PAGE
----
Joey Gatto, Right-Handed Pitcher
HT : 6'3
WT : 204 lb.
DOB : June 14, 1995, Hammonton, NJ
Throws : Right
Bats : Right
School : St. Augustine College Preparatory School (Richland, NJ)
Acquired : Drafted in 2nd round (53rd overall) in 2014 June Draft
Stock : Neutral
Cool Notes : Went to school 15 miles away from Millville, New Jersey (home of Mike Trout)
The Angels took Kevin Jepsen with the 53rd overall pick in 2002. 12 years later, the Angels opted for another hard throwing right-hander, taking Joe Gatto with the pick, and believe the high schooler will have a largely successful career on the mound. Gatto signed for $1.2 million, opting out of his committment to the University of North Carolina and becoming a professional baseball player, which so far, seems to be a very good idea for the youngster. Oh, just another fun note. Andy Messersmith, you may have heard of him, was taken 53rd overall in 1965, and he had a pretty decent career with the Angels, if you didn't know already.
Gatto has a nice fastball that was really the attention grabber of scouts. It sits in the lower to mid 90's, primarily from 92-94, but has tapped 95 at times. It has some nice running and sinking movement to it, and comes in at a downward plane due to his large frame. The ball really jumps on batters due to his deceptive throwing motion.
Gatto was given high praise for his already athletic frame and natural athleticism. He was a star basketball player in high school, who also played quarterback in his early prep years, as well as had a nice bat in school as well. With his athleticism, comes some outstanding stamina, which should mean he will be able to go deep into outings and stay healthy throughout his career (which also comes with lack of stress on his elbow in his delivery). Gatto stands at six-foot-five and over 200 pounds, which is perfect for a young pitcher. He does have long arms though (like Jered Weaver), and has had troubles keeping his limbs consistent in his delivery, losing his release point and landing marks. Once he learns to control his body a little more, he'll truly become effective. Gatto also has some more physical development, which could mean added velocity at the latter parts of his full development.
As noted above, his body sometimes causes Gatto to become erratic. Mechanically, there are few concerns when it comes to Gatto. He reminds us slightly of a mix between Justin Masterson and Bronson Arroyo. He begins with a high leg kick, (not as dramatic as Arroyo), and has a nice hip turn, landing well in front of himself and throwing the ball slightly across his body. With his height, he throws the ball downhill well, but mixes his arm slot too much between and over the head toss and three/quarter slot. With the arm slot moving around, his command, control, and release point become problems, which will need to be focused on in his development. Throwing across his body the way he does though becomes a very deceptive motion, and makes the ball explode out of his hand, adding not just deception, but what appears to be added velocity from the batters perspective.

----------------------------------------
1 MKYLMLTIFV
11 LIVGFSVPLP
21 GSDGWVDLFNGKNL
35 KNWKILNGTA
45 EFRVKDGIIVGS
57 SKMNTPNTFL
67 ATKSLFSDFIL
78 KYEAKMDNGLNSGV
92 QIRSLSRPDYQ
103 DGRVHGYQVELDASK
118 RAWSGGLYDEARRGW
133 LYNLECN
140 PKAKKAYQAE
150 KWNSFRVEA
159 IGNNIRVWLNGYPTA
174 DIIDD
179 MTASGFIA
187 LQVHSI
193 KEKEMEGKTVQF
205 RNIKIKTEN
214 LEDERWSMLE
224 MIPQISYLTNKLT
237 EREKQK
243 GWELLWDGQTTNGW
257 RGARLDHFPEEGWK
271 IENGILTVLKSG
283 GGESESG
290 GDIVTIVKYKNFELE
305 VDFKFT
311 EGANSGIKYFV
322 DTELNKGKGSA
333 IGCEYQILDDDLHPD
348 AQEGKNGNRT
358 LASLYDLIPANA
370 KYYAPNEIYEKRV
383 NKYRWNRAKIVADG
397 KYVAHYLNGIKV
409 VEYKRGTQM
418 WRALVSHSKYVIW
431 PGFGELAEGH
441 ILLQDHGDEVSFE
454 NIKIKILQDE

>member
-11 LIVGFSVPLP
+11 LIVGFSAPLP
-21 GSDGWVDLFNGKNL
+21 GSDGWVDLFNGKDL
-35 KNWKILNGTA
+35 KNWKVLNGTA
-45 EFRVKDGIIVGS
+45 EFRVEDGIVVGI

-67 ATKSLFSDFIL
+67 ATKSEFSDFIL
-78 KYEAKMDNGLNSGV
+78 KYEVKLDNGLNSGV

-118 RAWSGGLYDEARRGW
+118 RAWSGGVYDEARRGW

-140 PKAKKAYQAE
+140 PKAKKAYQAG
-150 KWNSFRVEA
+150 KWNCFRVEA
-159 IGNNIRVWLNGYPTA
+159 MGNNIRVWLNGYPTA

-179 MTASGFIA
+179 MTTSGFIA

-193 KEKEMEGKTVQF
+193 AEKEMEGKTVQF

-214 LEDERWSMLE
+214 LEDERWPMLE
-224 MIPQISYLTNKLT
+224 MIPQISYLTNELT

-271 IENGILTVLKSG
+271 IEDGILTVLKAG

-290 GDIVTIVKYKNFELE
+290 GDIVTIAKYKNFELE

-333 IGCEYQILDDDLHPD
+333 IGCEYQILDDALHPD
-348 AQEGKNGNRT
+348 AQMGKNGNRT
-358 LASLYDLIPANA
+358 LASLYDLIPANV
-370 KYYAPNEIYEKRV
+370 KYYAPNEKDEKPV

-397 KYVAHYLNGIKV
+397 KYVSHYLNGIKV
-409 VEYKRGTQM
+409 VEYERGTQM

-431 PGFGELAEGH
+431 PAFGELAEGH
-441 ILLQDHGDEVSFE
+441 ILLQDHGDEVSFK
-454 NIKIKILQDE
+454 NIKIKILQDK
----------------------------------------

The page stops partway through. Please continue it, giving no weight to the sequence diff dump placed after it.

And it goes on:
Gatto's secret weapon is his curveball. It really snaps out of the hand, and is more of a power curve than 12-6 or sweeper. It has a nice, tight spin, with great drop. He can use this in nearly every count but needs to find more consistency in his release point with the pitch. Gatto also comes equipped with a changeup that needs development. Right now, it's not much more than just an offering that will keep him as a starter, but it really needs work so he can go after left-handed bats with success. The nice thing about his changeup is the way he delivers it from a nearly identical arm slot as his fastball, and it comes out of the hand quick and straight, which adds deception.
Gatto finished his senior year at St. Augustine Prep with a lot of nice notes. He held a 7-1 record, with a 0.94 ERA, striking out 65 in 52.1 innings pitched, finishing the season with three straight shutouts. Gatto also hit .370 with a home run and 11 RBI, helping lead his team to their first Joe Hartmann Diamond Classic Championship in school history. Gatto was named the Press Player of the Year, and helped lead his team to their second consecutive Cape-Atlantic League American Conference title.
Gatto had an inning limit once drafted, but showed some nice signs in Rookie Ball, posting a 5.33 ERA and 1.666 WHIP. It may not appear to be outstanding statistics, but one 2.1 inning start, where he allowed five runs really through his numbers for a whirl. Without that start, Gatto would have posted a 4.01 ERA, 1.459 WHIP and .275 opposing average.
Gatto should go back to Rookie Ball in 2015, where the focus won't be on his statistics, but instead development only. Rookie Ball is primarily meant for development anyways, and a full season of working on his changeup and repetitive mechanics, he could truly become elite the way it was expected when he was drafted.
Gatto doesn't really have a ceiling or a floor, because he's a high school pitcher with a strong arm. He could be anywhere from a mid-rotation guy to a backend of the bullpen guy. It all really relies on his development, and particularly on that changeup. His current ETA to the Majors is set for 2019, but he could be there sooner with quick development.
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Taylor Blake Ward is a Senior Publisher for InsideTheHalos.com, and can be found on Twitter, @TaylorBlakeWard.